Horace criticised the arithmetic for being too closely linked with commerce and fractions, a system derived from Greek education, was painfully taught as part of the duodecimal monetary system.
Discipline tended to be strict in the earlier stages, and frequent punishment of boys for bad work as well as for bad behaviour was regular, though disapproved of by Quintilian. The usual method was to hit them on the hand with a rod ‘ferala’. Work started very early in the morning, often before dawn. The pay brought by the boys whom Horace mentions was 8 asses a month a Legionary in his time received 10 asses a day.
The level of literacy varied enormously. By the fourth century AD, according to Vegetius, army recruits were often too ignorant to keep the books. It is difficult to assess the level in classical times: Pompeii, where many graffiti are in bad Latin, was influenced by Oscan and Greek, while literary texts either aim at good Latin or parody vulgar speech. In general the impression is of very different levels of attainment.
Like Victorian schools, the Roman elementary education which Patrick would have been given, provided its pupils with suitable maxims to remember by heart. Thus handwriting might be taught with the versified sayings of Publilius Syrus, such as: A miser causes his own misery. A good man’s anger is no light affair. Man’s lifespan is a loan and not a gift.
Education for girls was customary at the lowest level. A certain number went on beyond, and in particular girls of senatorial families were often given a very good education.
The next stage was taught by the grammaticus in the Middle School, who taught mainly literature he did also teach grammar, but this, despite the name, was not his prime task). The father of the poet Statius was a grammaticus, who at his school in Naples in the mid first century AD attracted pupils from far and wide. He was particularly noted for his excellent renderings of Homer into Latin. A century earlier the poet Horace was given a good education by a grammaticus in Rome. His father refused to send him to the local school at Venusia in southern Italy, where hefty sons of centurions went, and sent him to Lucius Orbilius Pupillus in Rome, who presumably charged more. Orbilius used as a translation of the Odyssey the old one by Andronicus, and Horace remembered him for the whacks he gave during the Odyssey lessons.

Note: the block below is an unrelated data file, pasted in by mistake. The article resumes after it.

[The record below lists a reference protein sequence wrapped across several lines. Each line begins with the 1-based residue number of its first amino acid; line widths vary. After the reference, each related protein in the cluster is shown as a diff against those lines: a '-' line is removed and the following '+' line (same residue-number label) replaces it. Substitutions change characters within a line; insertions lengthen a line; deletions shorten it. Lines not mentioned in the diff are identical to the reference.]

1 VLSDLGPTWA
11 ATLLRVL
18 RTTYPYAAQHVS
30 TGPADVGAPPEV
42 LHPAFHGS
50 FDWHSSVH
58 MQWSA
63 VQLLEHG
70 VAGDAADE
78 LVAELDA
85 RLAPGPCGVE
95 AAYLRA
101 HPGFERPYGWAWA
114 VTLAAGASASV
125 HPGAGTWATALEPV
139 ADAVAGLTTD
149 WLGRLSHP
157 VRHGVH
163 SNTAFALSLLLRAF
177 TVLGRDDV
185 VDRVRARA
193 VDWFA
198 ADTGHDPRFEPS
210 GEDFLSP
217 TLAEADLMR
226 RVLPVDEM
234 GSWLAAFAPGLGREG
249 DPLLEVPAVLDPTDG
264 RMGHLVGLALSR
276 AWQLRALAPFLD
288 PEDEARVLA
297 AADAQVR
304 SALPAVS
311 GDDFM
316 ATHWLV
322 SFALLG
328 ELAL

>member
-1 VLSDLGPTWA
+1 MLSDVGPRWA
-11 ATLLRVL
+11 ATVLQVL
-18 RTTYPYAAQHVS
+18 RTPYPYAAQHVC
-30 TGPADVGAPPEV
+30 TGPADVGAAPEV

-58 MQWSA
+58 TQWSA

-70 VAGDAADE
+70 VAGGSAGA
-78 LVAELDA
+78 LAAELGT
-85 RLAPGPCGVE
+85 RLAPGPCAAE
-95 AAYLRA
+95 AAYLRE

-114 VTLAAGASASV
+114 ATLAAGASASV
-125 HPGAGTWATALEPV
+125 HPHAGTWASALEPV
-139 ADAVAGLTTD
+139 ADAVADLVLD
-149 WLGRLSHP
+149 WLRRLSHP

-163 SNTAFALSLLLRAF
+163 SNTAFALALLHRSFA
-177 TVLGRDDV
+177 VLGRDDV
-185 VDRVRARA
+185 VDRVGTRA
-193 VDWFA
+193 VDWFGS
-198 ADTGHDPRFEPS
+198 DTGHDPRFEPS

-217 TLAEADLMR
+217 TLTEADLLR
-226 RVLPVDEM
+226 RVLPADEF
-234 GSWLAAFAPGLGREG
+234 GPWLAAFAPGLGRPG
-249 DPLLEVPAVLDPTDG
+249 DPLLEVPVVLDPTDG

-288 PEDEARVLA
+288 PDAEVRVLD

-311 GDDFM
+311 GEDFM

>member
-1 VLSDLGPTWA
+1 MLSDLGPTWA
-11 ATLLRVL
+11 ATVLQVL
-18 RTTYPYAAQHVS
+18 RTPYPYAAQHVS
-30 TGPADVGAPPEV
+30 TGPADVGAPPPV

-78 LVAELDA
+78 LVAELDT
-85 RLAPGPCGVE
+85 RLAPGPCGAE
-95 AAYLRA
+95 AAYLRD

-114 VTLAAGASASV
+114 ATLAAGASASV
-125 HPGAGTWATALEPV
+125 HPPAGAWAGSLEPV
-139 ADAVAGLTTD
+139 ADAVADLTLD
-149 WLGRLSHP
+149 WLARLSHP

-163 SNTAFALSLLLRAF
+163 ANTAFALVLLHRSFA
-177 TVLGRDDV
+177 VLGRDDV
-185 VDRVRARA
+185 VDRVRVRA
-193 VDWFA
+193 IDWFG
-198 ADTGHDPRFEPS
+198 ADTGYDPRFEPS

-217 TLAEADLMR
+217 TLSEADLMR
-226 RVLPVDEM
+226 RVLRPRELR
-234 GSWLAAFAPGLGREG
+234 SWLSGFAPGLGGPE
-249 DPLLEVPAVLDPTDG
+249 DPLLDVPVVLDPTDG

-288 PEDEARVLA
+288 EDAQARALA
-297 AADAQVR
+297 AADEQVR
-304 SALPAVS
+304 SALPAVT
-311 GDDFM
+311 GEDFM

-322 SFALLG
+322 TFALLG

Under the Republic Homer, the poetry of Virgil and the works of Horace were recommended for reading at this stage.
The normal method consisted of explanation by the master, reading by the pupils, then either question and answer or a summary by the master. Adults as well as children read aloud.
Some schools may have had only one copy of each book for each form, while others would have a supply of the more regularly used books for each pupil. Papyri from Egypt dating from the fourth century AD, with their Greek ‘cribs’ of Virgil and other poets, suggest the latter procedure.
Although Greek geometry was studied especially Euclid of c.3oo BC) most Romans studied just so much geometry as would help them with the practical running of an estate.
Agricultural manuals, like that of Columella (c.AD 60) were also used.
The third stage, which might be said to correspond to the Upper School, was rhetorical training – a skill borrowed from the Greeks which was deemed necessary to be successful in public life. This is what Patrick lacked.
The age at which it was started varied considerably. Cato (234-149 BC) had put forward as an ideal ‘the good man skilled in speaking’. In Rome, just as with the Greeks, success in public life depended in large measure on being able to speak well in public.
A series of exercises on themes called the declamalio was used to develop this skill.
The five points on which the orator had to concentrate were I) the finding of suitable material, 2) arrangement, 3) diction, 4) remembering what was appropriate, 5) delivery – especially tone and gesture.
Each type of speech, like the congratulatory address or the funeral oration, had its set features which were carefully taught.